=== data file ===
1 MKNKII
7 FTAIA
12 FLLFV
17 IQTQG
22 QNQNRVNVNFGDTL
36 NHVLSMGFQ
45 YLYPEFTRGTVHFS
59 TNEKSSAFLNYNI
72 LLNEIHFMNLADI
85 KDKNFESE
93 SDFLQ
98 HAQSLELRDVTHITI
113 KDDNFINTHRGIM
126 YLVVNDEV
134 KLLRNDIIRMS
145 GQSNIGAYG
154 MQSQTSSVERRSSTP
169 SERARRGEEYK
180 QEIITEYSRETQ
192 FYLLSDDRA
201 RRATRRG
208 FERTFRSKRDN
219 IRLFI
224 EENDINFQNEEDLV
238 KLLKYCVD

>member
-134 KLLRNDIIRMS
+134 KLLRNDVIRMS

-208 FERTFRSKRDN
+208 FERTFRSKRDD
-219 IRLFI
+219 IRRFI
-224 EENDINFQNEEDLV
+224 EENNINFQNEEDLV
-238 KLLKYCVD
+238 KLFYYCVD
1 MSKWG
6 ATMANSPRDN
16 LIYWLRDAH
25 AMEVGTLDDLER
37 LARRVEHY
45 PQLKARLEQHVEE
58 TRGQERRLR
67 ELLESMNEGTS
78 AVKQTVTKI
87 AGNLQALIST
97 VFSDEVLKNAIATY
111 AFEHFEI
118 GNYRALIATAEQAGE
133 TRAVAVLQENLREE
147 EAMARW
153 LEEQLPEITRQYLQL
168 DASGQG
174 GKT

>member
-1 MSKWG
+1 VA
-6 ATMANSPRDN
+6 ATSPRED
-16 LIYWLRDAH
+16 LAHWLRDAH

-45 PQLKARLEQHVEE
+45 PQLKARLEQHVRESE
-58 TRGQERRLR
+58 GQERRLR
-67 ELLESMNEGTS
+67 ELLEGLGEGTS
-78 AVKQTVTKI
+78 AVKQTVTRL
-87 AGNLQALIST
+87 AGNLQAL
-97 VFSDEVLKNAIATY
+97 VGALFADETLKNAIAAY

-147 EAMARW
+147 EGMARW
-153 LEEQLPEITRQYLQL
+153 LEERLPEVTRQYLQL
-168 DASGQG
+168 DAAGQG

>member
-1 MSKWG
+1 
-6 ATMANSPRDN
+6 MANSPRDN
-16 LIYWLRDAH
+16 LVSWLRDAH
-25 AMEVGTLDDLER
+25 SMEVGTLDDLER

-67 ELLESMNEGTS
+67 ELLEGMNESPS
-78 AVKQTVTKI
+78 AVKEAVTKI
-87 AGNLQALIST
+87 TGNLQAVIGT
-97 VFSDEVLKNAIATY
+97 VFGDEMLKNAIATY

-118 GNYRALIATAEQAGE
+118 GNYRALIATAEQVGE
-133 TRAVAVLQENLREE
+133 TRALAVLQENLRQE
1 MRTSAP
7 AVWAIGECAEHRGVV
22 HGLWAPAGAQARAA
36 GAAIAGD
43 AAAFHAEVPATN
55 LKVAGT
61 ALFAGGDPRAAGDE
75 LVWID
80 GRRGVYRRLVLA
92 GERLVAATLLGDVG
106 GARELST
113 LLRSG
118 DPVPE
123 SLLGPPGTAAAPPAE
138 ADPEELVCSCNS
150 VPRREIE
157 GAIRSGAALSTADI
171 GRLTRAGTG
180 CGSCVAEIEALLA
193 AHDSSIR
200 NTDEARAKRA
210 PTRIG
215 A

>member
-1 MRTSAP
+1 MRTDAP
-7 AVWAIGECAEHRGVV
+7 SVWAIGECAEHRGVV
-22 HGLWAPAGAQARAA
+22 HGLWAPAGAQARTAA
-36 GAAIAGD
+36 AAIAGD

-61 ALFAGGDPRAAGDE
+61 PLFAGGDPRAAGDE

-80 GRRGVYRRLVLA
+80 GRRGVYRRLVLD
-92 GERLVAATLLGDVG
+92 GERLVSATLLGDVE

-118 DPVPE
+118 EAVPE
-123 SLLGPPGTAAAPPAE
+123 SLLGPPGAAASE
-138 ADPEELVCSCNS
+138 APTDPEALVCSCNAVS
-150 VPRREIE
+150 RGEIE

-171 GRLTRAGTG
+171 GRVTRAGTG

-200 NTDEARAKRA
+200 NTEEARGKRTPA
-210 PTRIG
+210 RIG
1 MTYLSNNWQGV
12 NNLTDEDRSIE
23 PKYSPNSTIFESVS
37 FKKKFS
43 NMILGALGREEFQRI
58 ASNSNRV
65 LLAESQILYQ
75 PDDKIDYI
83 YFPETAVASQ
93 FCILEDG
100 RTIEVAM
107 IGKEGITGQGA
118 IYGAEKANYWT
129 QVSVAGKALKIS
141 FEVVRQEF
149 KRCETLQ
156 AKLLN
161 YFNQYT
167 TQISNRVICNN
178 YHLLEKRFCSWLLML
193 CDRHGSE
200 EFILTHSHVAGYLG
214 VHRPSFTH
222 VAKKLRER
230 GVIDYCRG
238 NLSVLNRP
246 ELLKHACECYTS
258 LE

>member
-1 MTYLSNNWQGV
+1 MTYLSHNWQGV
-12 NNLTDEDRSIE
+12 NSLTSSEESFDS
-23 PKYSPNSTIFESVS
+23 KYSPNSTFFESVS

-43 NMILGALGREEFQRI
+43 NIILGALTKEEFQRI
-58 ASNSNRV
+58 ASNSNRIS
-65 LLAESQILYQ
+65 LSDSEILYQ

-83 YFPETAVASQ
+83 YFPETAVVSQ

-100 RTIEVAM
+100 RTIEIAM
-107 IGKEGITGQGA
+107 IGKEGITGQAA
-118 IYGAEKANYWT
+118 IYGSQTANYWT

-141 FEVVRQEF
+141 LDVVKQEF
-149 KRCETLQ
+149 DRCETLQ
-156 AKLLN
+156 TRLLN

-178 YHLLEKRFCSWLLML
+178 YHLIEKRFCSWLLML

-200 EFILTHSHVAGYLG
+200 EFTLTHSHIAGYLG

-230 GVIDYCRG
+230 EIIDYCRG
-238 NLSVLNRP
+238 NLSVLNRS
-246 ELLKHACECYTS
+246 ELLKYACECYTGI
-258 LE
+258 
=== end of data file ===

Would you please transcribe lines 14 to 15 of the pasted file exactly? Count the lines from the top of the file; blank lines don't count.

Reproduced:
126 YLVVNDEV
134 KLLRNDIIRMS